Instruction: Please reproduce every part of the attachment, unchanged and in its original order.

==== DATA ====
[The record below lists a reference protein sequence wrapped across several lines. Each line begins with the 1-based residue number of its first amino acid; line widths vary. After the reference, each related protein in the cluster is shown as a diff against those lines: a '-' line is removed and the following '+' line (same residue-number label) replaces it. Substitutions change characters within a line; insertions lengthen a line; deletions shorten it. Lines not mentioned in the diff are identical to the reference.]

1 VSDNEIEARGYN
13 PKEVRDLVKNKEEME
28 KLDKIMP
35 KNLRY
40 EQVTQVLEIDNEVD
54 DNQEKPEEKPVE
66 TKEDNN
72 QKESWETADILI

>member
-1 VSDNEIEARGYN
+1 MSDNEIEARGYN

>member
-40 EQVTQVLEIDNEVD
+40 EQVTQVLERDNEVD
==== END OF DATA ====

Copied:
[The record below lists a reference protein sequence wrapped across several lines. Each line begins with the 1-based residue number of its first amino acid; line widths vary. After the reference, each related protein in the cluster is shown as a diff against those lines: a '-' line is removed and the following '+' line (same residue-number label) replaces it. Substitutions change characters within a line; insertions lengthen a line; deletions shorten it. Lines not mentioned in the diff are identical to the reference.]

1 VSDNEIEARGYN
13 PKEVRDLVKNKEEME
28 KLDKIMP
35 KNLRY
40 EQVTQVLEIDNEVD
54 DNQEKPEEKPVE
66 TKEDNN
72 QKESWETADILI

>member
-1 VSDNEIEARGYN
+1 MSDNEIEARGYN

>member
-40 EQVTQVLEIDNEVD
+40 EQVTQVLERDNEVD